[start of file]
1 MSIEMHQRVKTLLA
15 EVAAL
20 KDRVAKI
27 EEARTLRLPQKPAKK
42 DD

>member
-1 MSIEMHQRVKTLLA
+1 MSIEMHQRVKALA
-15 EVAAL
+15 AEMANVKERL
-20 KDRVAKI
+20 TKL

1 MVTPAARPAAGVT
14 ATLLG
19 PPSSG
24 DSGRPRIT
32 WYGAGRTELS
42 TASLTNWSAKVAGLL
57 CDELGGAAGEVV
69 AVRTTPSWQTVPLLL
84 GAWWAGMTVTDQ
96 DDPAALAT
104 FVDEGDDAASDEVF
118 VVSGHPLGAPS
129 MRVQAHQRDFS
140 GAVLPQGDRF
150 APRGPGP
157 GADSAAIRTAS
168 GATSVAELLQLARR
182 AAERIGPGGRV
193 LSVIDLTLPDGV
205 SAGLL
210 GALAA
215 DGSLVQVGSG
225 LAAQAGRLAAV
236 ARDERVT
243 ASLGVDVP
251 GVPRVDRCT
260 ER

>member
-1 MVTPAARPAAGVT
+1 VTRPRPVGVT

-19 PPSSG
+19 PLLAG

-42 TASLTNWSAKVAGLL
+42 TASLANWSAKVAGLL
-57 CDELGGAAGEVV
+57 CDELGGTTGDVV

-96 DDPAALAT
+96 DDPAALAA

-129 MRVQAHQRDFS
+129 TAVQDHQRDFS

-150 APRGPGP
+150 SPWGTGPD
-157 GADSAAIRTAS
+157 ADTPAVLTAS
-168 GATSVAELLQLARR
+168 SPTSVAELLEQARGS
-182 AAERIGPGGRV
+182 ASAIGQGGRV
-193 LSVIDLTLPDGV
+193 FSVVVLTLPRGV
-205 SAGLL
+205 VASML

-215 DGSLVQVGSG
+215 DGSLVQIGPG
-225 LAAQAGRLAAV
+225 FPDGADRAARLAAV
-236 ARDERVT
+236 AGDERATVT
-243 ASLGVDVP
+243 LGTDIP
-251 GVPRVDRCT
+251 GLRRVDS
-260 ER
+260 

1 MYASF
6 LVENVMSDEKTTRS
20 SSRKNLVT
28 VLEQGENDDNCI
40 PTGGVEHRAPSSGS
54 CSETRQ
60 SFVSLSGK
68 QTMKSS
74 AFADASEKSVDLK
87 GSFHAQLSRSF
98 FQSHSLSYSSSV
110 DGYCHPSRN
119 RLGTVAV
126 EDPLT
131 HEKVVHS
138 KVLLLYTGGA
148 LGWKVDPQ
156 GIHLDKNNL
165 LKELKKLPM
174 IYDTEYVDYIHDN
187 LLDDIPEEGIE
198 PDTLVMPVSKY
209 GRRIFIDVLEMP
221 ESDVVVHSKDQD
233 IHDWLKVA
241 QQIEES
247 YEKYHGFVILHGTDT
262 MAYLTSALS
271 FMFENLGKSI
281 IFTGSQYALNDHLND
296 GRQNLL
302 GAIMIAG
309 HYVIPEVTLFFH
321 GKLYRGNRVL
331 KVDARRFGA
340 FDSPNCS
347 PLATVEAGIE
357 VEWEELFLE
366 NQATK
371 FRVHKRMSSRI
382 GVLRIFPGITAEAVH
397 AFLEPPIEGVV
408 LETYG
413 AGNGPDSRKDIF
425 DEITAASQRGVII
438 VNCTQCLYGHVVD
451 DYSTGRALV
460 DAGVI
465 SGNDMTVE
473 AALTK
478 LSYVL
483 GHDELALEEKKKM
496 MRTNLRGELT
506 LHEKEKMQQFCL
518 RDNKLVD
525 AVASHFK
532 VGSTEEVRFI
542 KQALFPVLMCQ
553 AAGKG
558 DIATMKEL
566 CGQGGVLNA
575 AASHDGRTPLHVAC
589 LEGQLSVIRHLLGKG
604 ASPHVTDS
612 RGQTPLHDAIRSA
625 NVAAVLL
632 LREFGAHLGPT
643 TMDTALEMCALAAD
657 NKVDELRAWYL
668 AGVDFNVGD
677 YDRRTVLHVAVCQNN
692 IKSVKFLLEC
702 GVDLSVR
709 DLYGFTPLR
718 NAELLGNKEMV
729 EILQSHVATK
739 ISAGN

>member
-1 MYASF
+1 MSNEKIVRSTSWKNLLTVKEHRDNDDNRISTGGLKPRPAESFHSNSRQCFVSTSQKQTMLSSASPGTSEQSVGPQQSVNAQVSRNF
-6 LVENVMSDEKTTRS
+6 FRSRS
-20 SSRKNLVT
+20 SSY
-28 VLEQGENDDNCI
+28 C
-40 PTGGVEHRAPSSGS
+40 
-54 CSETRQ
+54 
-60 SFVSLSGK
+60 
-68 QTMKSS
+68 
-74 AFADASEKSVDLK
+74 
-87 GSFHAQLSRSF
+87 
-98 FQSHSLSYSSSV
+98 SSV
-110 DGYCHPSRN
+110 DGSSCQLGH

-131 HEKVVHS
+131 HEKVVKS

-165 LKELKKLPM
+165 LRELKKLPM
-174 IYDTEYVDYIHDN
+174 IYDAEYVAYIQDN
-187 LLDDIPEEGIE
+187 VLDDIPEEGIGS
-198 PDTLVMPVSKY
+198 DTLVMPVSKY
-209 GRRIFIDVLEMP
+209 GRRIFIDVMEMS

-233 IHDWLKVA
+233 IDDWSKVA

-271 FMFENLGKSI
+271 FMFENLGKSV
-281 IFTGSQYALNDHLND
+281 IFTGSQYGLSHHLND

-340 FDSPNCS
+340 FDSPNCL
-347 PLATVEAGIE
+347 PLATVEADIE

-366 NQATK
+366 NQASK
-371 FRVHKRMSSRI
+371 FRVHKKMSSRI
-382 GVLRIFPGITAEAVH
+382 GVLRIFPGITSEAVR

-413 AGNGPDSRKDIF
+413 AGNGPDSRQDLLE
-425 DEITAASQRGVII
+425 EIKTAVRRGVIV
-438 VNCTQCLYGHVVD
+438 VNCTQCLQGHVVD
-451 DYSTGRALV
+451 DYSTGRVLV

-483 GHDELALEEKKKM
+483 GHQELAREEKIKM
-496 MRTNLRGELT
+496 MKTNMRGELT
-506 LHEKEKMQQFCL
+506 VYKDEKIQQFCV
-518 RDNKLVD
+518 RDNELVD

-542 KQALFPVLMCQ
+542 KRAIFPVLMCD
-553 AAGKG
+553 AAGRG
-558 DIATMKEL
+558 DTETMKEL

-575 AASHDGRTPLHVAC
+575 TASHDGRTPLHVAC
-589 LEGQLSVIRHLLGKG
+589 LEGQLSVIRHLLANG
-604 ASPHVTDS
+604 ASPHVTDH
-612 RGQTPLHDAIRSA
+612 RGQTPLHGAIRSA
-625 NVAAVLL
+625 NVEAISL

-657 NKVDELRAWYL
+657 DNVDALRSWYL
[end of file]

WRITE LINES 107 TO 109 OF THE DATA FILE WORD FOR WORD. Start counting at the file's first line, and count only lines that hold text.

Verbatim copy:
296 GRQNLL
302 GAIMIAG
309 HYVIPEVTLFFH